Talking to The Los Angeles Times in February 1995, John Fishel was frank about his situation.
Married with three children, Fishel had a son from a previous marriage and also fathered a daughter out of wedlock. He made $28,000, nearly half of that went to child support. He had also been out of baseball since 1991, working at a cabinet company.
"It was a no-brainer to come here," Fishel told The Times of his then job as a replacement player. "My boss gave me a leave of absence and wished me luck. It's an opportunity that doesn't come around too often, so I'm going to take advantage of it."
A little more thought, however, might have averted what happened a couple weeks after that interview.
On March 8, just after the National Antham was played, Fishel was led from the Angels' dugout and arrested, according to The Times. As it turned out, there was another woman out there, from the Phoenix area, who claimed Fishel fathered her 6-year-old daughter. The warrant had been active for him since 1991.
"If it is established that I'm the father, then I'll be more than happy to support her," Fishel told The Times in a March 9 story, after his release on bail. "I've been paying support for other kids, so the notion of me having lots of money (to pay the Phoenix-area woman) is completely ludicrous."
Fishel originally signed with the Astros after being taken in the ninth round in 1985. He made AA Columbus, Ga., in 1987, then AAA Tucson in 1988. It was that same year he got the call-up to Houston. The outfielder played 19 games for the Astros, getting six hits in 26 at bats.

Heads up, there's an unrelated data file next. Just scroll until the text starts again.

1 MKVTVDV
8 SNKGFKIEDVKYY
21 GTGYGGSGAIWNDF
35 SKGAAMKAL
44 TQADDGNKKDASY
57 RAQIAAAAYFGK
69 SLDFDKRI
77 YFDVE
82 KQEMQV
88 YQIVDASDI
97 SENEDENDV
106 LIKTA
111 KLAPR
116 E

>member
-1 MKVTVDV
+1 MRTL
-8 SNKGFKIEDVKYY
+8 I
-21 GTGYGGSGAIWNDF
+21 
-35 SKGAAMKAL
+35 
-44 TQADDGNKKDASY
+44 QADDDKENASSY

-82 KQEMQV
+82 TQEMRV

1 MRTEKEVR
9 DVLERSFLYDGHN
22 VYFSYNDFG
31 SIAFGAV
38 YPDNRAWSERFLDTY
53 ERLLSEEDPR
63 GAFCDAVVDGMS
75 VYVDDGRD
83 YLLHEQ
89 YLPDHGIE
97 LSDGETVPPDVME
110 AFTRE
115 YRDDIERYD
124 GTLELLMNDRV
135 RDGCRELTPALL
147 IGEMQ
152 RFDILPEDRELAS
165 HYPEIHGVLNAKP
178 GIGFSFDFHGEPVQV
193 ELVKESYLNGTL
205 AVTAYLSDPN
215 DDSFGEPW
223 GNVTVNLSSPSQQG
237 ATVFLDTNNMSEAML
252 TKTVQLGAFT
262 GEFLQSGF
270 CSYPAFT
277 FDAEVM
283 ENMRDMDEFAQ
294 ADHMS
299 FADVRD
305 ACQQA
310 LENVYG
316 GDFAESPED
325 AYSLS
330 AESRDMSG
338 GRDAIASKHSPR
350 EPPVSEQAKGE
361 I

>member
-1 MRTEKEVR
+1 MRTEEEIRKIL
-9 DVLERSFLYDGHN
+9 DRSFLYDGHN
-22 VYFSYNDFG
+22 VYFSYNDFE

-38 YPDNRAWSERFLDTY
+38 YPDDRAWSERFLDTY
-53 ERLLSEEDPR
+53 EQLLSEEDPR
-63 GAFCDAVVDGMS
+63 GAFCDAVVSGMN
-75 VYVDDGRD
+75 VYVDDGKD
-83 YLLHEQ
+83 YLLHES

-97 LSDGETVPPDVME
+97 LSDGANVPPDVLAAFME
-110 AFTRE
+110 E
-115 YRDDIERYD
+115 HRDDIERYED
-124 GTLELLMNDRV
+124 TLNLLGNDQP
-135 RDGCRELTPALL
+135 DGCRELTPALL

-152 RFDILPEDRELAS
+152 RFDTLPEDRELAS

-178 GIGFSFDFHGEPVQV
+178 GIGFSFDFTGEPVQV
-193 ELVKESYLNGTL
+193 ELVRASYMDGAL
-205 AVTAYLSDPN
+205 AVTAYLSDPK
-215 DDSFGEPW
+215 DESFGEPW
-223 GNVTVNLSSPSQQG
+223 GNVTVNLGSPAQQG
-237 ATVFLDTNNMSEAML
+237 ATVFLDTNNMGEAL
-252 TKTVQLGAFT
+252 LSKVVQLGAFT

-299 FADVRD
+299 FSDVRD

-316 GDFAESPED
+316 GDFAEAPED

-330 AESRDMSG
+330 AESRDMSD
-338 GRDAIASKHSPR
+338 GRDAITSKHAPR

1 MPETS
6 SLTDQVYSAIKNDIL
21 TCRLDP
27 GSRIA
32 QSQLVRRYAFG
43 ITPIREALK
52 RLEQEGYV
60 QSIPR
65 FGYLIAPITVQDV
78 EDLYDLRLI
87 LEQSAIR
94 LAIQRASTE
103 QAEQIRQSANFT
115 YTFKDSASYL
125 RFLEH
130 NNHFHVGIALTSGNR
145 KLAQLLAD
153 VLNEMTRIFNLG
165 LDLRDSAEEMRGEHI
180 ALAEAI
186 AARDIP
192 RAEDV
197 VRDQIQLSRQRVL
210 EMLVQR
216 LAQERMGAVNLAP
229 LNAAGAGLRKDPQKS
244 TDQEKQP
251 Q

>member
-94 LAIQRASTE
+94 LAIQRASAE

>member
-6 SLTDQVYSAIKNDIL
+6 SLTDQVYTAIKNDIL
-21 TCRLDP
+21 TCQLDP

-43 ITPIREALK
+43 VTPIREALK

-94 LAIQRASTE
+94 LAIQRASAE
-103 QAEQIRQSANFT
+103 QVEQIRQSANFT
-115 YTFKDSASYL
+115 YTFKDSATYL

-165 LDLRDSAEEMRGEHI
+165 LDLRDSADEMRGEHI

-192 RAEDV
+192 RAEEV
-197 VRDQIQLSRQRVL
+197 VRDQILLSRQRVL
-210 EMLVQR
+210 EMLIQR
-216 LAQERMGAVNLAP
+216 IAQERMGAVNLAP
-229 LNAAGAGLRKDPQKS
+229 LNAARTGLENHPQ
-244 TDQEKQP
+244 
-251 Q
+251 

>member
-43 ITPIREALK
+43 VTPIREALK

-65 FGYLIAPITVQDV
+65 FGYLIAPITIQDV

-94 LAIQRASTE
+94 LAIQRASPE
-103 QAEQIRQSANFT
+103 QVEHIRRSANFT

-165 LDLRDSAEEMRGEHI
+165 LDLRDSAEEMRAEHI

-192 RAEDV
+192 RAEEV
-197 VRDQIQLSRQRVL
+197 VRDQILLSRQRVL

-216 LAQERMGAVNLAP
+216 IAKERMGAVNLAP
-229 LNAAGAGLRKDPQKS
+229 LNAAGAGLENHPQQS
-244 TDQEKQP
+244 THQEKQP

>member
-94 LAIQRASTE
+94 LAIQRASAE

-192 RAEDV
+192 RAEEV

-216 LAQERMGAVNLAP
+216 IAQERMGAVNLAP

Fishel was originally drafted by the Yankees in 1981, but he went to college. The Yankees finally got him in 1989, traded with two others for Rick Rhoden. But he never made New York, or the majors again.
He stayed in the Yankees system through 1990, playing at AAA Columbus. But an off season injury, a truck accident that resulted in 29 stitches, and meant he couldn't hold a bat. By 1992, he was with the cabinet company.
But it was his return to baseball during the strike in 1995 that Fishel is perhaps most remembered for. Columnist and baseball scholar George Will put that as the top piece of trivia from the strike.
Fishel just wanted to put it and the jail experience behind him, and get some sleep.
"I never want to go back there again," Fishel told The Times. "I saw some pretty bizarre stuff. There were 30 to 40 people in there at times, and I was the only one without a tattoo. I stood the whole time. I wouldn't fall asleep for a second."
- Los Angeles Times, Feb. 24, 1995: Fishel Glad to Get Second Chance
- Los Angeles Times, March 9, 1995: Angels' Fishel Arrested and Jailed
- Los Angeles Times, March 16, 1995: Fishel Is Out; He's Expected Back Friday
- Schenectady Daily Gazette, April 6, 1995: Good and ill came from baseball strike
Cards Reviewed: 95/880 - 10.8%
Made the Majors: 58 - 61%
Never Made the Majors: 37 - 39%
5+ Seasons in the Majors: 21
10+ Seasons in the Minors: 32